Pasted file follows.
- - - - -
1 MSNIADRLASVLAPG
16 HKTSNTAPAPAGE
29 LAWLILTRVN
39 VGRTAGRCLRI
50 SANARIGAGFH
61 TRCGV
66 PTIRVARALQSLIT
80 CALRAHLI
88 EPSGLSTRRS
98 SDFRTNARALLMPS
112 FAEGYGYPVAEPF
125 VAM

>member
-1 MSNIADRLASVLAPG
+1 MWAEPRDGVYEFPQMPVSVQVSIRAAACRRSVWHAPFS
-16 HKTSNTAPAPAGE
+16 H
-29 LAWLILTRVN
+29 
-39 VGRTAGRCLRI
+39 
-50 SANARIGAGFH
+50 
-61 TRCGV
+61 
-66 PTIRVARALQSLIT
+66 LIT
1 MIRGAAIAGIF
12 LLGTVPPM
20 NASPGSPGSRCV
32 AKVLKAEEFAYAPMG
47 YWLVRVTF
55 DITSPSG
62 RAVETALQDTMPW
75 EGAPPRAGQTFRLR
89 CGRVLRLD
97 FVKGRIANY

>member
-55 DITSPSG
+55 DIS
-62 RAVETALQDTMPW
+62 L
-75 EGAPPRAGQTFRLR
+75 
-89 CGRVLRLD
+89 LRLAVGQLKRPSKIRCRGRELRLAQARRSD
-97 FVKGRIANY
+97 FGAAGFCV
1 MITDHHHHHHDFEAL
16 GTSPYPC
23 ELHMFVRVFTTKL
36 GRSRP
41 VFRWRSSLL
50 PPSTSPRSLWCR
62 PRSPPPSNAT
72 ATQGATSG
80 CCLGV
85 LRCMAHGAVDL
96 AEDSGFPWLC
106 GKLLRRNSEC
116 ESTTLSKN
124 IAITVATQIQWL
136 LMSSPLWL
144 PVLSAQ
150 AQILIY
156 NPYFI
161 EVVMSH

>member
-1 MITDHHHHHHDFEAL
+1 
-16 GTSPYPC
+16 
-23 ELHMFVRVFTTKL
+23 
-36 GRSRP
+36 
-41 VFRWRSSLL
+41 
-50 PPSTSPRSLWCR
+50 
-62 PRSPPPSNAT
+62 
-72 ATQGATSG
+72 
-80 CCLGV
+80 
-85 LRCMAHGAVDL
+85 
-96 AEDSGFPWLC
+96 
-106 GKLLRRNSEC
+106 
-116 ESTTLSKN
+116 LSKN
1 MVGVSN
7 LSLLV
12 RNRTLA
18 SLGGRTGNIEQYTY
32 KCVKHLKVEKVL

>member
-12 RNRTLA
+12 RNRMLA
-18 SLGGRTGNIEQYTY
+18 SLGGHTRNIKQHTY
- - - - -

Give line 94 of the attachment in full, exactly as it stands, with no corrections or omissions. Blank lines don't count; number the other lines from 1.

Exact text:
+116 LSKN